Synopses & Reviews
Where American sociologists once spurned culture, they embrace and explore it today. This introduction to some of the best theorizing in contemporary cultural sociology focuses specifically on questions of power, the sacred and cultural production. Including a major theoretical introduction defining the field's internal structure and contributions from recognized scholars, the text presents a representative range of currently available cultural analysis.
American sociology is in the midst of a cultural turn. Where sociologists once spurned culture, today they embrace and explore it. Matters of Culture is an introduction to some of the best theorizing in cultural sociology, focusing in particular on questions of power, the sacred and cultural production. With a major theoretical introduction that lays out the internal structure of the field and contributions from leading academics Matters of Culture offers students and professors alike a representative range of the types of cultural sociological analysis available.
Matters of Culture is an introduction to some of the best theorizing in cultural sociology.
About the Author
Roger Friedland is Professor of Religious Studies and Sociology at the University of California, Santa Barbara and has published extensively in both disciplines. He is co-founder with John Mohr of the Cultural Turn conferences at UC Santa Barbara.John W. Mohr is Associate Professor of Sociology at the University of California, Santa Barbara where he also serves as Associate Dean of the Graduate Division. He has published articles across a wide range of topics in cultural sociology and is co-founder with Roger Friedland of the Cultural Turn conferences at UC Santa Barbara.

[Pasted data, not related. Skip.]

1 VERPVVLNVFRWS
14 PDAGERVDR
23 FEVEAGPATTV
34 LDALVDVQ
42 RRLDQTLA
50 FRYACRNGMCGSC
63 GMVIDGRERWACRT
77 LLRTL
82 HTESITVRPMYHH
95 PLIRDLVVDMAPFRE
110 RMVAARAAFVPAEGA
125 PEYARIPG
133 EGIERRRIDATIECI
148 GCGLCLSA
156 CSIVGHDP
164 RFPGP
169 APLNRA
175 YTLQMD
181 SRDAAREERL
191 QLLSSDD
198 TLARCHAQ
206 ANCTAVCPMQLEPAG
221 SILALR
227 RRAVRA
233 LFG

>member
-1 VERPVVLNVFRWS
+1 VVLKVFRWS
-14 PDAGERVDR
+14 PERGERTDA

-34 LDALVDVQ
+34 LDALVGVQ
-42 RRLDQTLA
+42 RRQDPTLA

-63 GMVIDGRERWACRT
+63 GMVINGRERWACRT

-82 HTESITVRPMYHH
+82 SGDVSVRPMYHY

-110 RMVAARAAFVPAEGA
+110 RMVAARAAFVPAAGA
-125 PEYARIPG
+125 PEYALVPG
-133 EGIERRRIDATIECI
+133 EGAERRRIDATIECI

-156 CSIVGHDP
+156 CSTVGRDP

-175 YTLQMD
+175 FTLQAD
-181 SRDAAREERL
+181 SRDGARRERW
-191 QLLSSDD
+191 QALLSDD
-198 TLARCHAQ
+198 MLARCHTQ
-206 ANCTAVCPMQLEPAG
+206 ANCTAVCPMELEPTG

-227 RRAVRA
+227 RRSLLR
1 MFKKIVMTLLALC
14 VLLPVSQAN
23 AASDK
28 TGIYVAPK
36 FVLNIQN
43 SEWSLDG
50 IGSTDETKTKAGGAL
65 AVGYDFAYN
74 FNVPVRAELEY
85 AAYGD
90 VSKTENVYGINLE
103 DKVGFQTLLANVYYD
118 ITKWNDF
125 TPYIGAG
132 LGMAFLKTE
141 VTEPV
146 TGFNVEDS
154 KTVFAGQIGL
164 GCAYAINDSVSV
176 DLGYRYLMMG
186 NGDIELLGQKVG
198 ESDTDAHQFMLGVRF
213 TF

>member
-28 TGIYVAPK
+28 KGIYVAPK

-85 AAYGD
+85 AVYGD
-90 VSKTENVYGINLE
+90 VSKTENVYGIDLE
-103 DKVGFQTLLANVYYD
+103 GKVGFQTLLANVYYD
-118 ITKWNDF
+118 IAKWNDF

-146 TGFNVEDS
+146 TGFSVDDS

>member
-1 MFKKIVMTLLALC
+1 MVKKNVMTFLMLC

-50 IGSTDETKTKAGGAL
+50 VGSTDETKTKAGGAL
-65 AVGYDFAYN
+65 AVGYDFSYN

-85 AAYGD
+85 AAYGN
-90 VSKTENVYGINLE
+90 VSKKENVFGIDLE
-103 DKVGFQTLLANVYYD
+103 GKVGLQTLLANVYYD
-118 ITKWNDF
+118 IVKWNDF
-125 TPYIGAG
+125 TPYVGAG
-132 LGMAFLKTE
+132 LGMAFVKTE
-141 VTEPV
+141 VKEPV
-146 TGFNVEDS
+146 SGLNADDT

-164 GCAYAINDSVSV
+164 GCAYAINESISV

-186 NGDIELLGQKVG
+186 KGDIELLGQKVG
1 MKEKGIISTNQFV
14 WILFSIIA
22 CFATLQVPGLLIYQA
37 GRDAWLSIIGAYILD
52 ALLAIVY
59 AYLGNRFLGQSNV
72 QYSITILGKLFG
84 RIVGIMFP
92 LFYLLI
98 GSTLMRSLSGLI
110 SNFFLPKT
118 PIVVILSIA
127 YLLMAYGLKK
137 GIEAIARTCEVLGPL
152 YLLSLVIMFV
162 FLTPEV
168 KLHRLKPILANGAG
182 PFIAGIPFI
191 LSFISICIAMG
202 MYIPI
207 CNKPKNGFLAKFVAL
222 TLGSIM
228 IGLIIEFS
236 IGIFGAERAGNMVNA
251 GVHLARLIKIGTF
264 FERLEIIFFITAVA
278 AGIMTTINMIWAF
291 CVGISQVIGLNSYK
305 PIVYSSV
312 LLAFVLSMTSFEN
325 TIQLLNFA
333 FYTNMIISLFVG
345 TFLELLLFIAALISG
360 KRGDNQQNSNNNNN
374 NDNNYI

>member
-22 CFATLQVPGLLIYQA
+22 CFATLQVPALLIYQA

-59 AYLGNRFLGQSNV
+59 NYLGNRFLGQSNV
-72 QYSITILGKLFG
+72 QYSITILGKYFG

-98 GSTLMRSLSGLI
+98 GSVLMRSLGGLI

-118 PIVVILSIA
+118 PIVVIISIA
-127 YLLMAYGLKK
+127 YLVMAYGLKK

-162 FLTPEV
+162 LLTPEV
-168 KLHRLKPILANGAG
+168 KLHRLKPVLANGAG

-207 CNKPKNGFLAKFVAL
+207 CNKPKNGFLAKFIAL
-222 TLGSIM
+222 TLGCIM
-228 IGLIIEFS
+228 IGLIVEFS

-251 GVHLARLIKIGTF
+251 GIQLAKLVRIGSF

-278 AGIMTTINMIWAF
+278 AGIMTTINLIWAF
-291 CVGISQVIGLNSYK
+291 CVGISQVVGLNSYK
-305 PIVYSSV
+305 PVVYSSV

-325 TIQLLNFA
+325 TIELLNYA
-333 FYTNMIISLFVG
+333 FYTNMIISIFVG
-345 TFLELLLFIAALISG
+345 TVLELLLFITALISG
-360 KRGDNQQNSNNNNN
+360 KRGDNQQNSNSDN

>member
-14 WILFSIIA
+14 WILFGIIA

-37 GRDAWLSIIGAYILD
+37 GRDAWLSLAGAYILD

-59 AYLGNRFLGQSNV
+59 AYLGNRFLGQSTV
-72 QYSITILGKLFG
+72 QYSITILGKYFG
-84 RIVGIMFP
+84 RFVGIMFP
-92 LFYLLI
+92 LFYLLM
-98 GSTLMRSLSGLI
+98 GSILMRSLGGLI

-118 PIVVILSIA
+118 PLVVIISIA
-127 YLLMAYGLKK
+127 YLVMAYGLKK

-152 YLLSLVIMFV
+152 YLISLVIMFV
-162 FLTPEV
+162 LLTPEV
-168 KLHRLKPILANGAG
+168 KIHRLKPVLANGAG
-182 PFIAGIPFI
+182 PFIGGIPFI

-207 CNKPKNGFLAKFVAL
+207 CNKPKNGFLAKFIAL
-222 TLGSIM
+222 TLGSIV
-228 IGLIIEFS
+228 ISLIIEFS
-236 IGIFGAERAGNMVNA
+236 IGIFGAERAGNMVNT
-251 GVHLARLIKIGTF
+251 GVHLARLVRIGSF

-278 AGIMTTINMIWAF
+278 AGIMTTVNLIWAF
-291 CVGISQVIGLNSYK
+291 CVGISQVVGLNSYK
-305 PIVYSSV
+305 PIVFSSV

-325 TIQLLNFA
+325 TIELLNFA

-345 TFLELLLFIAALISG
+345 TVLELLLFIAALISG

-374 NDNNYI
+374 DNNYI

Table of Contents
1. The cultural turn in American sociology Roger Friedland and John Mohr; Part I. The Place of Culture: 2. Culture and continuity: causal structures in socio-cultural persistence Orlando Patterson; 3. Theorizing hermeneutic cultural history John R. Hall; 4. Cultural studies as fin-de-siècle culture Mark A. Schneider; Part II. Sacred and Profane: 5. Private devotions and the sacred heart of Elvis: the Durkheimians and the (re)turn of the sacred Richard D. Hecht; 6. The social marking of the past: toward a socio-semiotics of memory Eviatar Zerubavel; 7. On the social construction of moral universals: the 'Holocaust' from war crimes to trauma drama Jeffrey C. Alexander; Part III. Culture and Power: 8. Social justice in the age of identity politics: redistribution, recognition, and participation Nancy Fraser; 9. Are we all in the closet? Notes towards a sociological and cultural turn in Queer Theory Steven Seidman; 10. Why (not) Foucault? Reflections on power, fascism and aesthetics Simonetta Falasca Zamponi; Part IV. Products and Production of Culture: 11. Audience aesthetics and popular culture Denise D. Bielby and William T. Bielby; 12. Grounding the postmodern: a story of empirical research on fuzzy concepts Magali Sarfatti Larson; 13. How art works: form and function in the stuff of life Harvey Molotch; 14. Ethnosympathy: reflections on an American dilemma Jon D Cruz.